Tuesday, 13 January 2009: 12:00 PM
EZ Lidarô measurement results in the frame of Nasa/Aeronet campaign Tiger-Z
Room 122A (Phoenix Convention Center)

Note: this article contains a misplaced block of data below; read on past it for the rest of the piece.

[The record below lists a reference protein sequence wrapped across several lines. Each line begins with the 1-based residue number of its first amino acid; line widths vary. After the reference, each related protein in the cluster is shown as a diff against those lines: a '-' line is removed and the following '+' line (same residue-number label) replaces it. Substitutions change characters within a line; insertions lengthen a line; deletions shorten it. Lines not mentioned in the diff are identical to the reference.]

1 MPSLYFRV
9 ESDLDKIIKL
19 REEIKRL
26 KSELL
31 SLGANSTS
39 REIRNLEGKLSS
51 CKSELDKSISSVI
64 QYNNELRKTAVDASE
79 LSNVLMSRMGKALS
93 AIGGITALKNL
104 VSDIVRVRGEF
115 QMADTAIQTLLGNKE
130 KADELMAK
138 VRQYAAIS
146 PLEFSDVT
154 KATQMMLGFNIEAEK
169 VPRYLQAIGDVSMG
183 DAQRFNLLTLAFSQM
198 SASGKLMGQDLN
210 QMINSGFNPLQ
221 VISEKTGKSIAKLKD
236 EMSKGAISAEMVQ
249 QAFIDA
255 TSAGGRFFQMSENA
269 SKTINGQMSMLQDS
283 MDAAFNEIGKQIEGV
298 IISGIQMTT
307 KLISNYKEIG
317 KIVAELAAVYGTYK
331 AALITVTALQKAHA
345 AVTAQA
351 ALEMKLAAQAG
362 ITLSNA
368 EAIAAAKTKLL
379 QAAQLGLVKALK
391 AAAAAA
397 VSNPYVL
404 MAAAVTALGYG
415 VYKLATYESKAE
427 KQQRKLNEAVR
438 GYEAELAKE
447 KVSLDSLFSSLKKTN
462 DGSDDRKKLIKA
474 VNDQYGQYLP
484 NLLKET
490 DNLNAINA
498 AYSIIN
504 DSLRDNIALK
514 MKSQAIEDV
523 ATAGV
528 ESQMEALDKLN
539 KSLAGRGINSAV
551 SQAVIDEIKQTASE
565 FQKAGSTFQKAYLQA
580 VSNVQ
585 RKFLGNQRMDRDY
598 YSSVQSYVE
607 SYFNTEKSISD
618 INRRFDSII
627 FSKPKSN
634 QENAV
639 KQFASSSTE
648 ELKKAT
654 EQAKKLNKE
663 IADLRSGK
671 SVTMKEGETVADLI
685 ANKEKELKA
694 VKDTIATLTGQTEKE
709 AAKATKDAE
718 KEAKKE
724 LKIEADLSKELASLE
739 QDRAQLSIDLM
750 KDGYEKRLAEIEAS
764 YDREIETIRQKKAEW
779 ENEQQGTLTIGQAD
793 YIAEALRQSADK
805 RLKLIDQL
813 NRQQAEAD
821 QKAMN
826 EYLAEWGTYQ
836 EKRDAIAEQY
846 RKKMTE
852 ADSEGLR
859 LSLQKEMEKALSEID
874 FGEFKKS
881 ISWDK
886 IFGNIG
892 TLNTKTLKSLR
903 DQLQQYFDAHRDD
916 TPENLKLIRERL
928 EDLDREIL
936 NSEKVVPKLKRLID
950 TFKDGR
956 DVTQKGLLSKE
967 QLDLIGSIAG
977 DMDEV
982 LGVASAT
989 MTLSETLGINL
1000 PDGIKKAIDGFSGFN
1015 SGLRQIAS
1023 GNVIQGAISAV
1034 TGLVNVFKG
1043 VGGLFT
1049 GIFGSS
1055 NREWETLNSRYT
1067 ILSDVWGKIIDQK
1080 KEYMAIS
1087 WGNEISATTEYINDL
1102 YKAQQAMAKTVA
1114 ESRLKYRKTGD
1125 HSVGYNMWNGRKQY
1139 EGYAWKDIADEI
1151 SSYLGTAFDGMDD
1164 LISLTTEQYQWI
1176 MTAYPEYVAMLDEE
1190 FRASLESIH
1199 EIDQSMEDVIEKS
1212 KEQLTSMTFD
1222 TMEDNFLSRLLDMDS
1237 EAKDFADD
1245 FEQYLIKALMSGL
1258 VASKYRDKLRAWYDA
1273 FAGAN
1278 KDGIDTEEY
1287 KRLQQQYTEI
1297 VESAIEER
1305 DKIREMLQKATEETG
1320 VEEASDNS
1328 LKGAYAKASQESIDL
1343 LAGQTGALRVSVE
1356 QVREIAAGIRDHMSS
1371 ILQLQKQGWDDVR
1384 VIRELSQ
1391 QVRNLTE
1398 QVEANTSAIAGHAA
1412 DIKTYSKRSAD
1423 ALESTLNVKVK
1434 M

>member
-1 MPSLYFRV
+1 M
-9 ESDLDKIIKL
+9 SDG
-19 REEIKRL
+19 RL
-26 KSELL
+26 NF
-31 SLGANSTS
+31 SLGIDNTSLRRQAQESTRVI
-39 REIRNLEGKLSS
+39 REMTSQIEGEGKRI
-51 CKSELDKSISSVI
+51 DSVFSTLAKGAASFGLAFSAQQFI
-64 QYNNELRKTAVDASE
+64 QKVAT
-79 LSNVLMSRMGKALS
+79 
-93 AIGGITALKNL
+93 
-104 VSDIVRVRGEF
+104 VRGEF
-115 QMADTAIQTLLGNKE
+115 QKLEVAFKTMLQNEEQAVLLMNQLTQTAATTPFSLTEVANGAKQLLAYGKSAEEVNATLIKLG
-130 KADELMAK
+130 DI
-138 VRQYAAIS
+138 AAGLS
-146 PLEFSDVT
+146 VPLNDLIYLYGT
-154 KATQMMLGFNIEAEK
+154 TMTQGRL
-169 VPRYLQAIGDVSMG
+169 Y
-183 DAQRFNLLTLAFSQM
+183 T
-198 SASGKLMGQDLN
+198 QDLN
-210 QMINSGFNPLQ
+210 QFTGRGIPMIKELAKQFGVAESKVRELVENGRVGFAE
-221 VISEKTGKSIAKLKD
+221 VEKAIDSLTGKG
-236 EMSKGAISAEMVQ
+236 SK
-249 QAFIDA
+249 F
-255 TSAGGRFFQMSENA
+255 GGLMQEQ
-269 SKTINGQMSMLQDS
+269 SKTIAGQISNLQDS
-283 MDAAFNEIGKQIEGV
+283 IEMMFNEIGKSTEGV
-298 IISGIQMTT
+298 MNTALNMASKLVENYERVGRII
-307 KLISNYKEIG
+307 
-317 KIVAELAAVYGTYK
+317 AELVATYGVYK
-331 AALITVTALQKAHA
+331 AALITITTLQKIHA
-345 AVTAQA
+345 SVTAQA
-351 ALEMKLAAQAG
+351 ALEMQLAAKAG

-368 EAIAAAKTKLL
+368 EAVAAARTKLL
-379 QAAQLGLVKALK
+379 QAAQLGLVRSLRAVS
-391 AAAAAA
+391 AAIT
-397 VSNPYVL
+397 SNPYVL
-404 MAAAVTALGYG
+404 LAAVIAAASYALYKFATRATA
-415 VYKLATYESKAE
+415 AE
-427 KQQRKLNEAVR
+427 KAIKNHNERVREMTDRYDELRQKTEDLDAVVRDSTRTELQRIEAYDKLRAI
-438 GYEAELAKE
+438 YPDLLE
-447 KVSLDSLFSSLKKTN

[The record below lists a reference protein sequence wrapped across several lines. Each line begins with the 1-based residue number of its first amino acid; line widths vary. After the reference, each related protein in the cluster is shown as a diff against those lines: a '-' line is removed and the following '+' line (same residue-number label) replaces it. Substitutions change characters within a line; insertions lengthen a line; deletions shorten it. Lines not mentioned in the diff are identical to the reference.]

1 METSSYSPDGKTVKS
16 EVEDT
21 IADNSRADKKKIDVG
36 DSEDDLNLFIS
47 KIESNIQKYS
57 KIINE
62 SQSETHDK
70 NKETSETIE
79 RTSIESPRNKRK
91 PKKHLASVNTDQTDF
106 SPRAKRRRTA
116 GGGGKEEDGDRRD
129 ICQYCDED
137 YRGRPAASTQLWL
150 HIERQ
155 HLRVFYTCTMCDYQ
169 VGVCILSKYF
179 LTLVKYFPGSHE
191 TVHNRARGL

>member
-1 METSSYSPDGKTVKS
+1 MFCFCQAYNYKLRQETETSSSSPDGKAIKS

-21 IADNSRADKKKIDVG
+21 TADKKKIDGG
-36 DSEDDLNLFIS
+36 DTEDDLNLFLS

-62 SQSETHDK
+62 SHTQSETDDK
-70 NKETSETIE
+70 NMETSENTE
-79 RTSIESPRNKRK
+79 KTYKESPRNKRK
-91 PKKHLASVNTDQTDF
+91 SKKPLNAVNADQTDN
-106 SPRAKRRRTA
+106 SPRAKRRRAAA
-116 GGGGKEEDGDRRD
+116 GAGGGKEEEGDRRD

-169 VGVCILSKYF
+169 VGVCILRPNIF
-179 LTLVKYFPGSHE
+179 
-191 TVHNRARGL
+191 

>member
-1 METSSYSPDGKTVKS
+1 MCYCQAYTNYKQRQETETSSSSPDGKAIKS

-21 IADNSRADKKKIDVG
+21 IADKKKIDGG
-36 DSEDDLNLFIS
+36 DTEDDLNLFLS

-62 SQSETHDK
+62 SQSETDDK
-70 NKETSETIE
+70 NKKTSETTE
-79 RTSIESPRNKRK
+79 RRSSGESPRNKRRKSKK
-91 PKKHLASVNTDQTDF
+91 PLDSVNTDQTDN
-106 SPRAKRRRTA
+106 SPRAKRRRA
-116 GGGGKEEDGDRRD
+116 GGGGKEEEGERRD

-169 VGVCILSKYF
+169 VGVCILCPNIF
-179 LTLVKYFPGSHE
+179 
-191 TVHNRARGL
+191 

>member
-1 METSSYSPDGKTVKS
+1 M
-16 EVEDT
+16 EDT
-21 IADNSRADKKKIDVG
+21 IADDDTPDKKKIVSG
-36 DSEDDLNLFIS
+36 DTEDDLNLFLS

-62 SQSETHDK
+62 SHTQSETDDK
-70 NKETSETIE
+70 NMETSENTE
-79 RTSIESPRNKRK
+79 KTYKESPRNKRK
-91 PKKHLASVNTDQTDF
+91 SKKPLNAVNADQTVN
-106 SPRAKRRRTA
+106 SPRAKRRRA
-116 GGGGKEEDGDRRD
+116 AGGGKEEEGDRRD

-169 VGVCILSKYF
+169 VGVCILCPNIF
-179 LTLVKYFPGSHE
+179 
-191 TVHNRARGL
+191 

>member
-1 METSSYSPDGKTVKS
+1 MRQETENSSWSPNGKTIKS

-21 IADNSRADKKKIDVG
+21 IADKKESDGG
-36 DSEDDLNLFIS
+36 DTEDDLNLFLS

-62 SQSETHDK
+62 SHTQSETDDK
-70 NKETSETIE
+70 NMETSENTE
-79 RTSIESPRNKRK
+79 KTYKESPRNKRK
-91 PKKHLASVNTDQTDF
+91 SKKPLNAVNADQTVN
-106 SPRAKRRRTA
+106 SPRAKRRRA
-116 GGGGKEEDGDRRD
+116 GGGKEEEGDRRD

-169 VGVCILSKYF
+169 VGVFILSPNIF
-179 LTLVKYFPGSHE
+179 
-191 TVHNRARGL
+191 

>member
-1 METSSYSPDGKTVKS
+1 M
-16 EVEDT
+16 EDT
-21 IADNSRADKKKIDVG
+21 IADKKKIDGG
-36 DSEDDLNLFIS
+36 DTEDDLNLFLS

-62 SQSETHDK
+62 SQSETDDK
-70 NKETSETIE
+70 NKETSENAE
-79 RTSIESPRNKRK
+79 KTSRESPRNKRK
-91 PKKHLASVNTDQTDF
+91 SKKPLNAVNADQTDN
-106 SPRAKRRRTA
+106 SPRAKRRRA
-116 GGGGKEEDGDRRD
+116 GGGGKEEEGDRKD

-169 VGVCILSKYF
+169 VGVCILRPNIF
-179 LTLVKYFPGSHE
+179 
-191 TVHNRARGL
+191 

INTRODUCTION Lidar investigation of temporal and vertical optical atmospheric properties will play a key role in the future for a continuous monitoring over the whole planet through world ground based networks. The EZ Lidarô, manufactured by LEOSPHERE, with cross-polarization capabilities was deployed in Kanpur, India in the frame of TIGER-Z campaign organized by NASA/AERONET in order to measure aerosol microphysical and optical properties in the Gange basin. In addition, 12 sun-photometers were deployed during this campaign and CALIPSO (The Cloud-Aerosol Lidar and Infrared Pathfinder Satellite Observation) data were also acquired. In this work we present the results in retrieving aerosol extinction and backscattering from EZ Lidarô measurements, and the validation of the space borne instrument CALIPSO under the satellite track. EZ Lidarô is also coupled with the photometers to provide the measurements of the Aerosol Optical Depth over the selected region and the intercomparison results. MEASUREMENT SET-UP EZ Lidarô was deployed at the Indian Institute of Technology, in Kanpur (26.8N, 80E), India, in the end of April 08. The EZ Lidar instrument was placed together with some sun photometers on the track path of the CALIPSO satellite. EZ Lidarô uses a tripled pulse laser source Nd:YAG at 355nm wavelength with an energy of 16mJ and pulse repetition frequency of 20 Hz. Both analog and photon counting detection is available. The Lidar system provides a real time measurement with scanning capabilities of backscattering and extinction coefficients, Aerosol Optical Depth (AOD), automatic detection of the Planetary Boundary Layer (PBL) height and clouds base and top from 50m up to or more than 20 km depending on weather condition and time of the day Measurement in Kanpur took place during three days from 29th April 08 to 1st of May 08. Outside temperatures reached almost 50į C in those days. MEASUREMENT RESULTS On 29th April 08, the temporal plots of the attenuated backscattered signal showed the evolution of some altocumulus clouds at about 9 km. From the perpendicular channel, it can be detected a high presence of ice crystals inside the clouds On 30th of April, again the quick looks put in evidence in the first part the temporal evolution of some altocumulus clouds, as parallel and perpendicular channels show. Again, a high depolarization ratio in the clouds reveals a high concentration of ice crystals. In this day the global aerosol load is higher. This can be observed from the perpendicular channel that put in evidence higher depolarization values, due probably to some dust transit up to 5km. These results are in close agreement with the CALIPSO normal attenuated backscattering quick looks which show a mixing of dust and other aerosols besides the evolution of the altocumulus clouds. Further, the retrieved EZ Lidarô Aerosol Optical Depth was validated against the in-situ sunphotometer. In order to calculate the Aerosol Optical Depth, the EZ Lidarô integrates over the entire atmospheric column the extinction coefficient retrieved using Klett backward inversion algorithm . The particle extinction is retrieved by introducing as input the Lidar Ratio  By default the Lidar Ratio has been set to 35 in the software. We compared AOD from the EZLIDAR and the AOD retrieved from the sun photometer located at IITK in Kanpur. We used data of April 29th 2008 from 1015 to 1258am (Local Time) and of April 30th 2008 from 0630 to 0800am (Local Time). After an iterative process, we conclude that a mean LR of 50sr on the 29th and of 90sr on the 30th is more correct for the inversion process of the Lidar data. The results of intercomparison are shown in the following Table and put in evidence a very high agreement. 29/04/2008 30/04/2008 Mean AOD sun-photometer 0.512 0.564 Mean AOD EZLIDAR 0.510 0.565 Mean Lidar Ratio (sr) 50.21 89.4 STD LR (sr) 20.39 22.28 The red curve in Figure 1 (upper) represent the AOD coefficient retrieved by the sun photometer. The white spots are the temporal evolution of the AOD retrieved by the EZ Lidarô. The retrieved total attenuated backscattering from CALIPSO satellite and EZ LIDARô is then compared on 29th April 08. The vertical resolution is 60m and the vertical range goes from 0 to 6km. Calipso Laser frequency is 532nm, while that of EZ Lidarô is 355nm. The intercomparison is showed in Figure 1(Middle). The molecular backscattering wavelength dependence is well known; regarding the aerosol backscattering coefficient, the wavelength dependence is related to the Angstrom coefficient that should be measured. The difference in main level in the total attenuated backscattering coefficient is due to the strong molecular dependence. The uncertainty in the EZ total attenuated backscattering coefficient is also represented in figure 1(bottom) using equations fully developed in . The intercomparison put in evidence common features of the retrieved total attenuated backscattering coefficients by EZ LIDARô and Calipso satellite. The difference in level is due, as told before to the different wavelength of the instruments. CONCLUSIONS The EZLIDAR instrument has been validated in the frame of TIGER-Z /NASA campaign against in-situ photometers and remote sensor as CALIPSO satellite showing a very good agreement. Outdoor and unattended use capabilities of the EZLIDARô (external temperatures up to 50 C) added to its measurements performances define then this instrument as a good candidate for deployment into growing global aerosol and cloud monitoring networks and research measurement campaigns. We would like to acknowledge Brent Holben and S. N. Tripathi for the sun photometer data and for the fruitful discussions regarding aerosol microphysics and dynamics over India.